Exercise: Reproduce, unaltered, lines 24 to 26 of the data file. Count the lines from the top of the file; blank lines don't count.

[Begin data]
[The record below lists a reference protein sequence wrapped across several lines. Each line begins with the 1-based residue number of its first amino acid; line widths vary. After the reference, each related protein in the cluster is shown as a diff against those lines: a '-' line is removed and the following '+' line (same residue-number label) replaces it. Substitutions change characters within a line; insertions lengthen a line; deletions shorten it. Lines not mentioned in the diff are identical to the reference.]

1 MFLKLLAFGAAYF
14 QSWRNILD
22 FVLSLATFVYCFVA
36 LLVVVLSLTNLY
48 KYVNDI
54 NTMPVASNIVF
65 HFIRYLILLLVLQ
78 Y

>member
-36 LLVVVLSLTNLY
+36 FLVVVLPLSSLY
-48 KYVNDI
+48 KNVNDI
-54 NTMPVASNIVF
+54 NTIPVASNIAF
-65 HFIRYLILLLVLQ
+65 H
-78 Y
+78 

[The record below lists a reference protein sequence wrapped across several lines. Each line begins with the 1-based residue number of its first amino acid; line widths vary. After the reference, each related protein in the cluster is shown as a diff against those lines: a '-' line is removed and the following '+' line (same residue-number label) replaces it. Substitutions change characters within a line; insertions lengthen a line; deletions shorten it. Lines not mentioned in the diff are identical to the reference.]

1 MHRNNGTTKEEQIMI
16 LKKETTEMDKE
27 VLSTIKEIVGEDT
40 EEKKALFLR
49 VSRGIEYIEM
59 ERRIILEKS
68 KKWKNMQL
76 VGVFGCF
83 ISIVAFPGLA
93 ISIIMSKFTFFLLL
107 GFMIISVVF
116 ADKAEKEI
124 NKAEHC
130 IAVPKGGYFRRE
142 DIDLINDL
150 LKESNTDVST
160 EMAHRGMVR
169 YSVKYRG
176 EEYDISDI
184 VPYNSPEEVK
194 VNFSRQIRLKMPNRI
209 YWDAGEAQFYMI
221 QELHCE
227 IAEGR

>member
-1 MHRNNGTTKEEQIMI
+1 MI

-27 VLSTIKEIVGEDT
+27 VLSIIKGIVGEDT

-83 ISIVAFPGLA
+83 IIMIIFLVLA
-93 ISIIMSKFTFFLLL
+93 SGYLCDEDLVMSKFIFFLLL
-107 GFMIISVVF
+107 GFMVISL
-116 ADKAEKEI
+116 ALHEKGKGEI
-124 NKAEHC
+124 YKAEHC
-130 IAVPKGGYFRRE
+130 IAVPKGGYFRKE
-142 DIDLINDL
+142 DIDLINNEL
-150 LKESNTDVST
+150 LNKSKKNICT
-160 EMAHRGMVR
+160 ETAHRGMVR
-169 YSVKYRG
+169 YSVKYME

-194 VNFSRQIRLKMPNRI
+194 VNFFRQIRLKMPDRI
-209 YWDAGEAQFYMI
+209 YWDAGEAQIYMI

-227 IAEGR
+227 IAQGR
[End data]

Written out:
27 VLSTIKEIVGEDT
40 EEKKALFLR
49 VSRGIEYIEM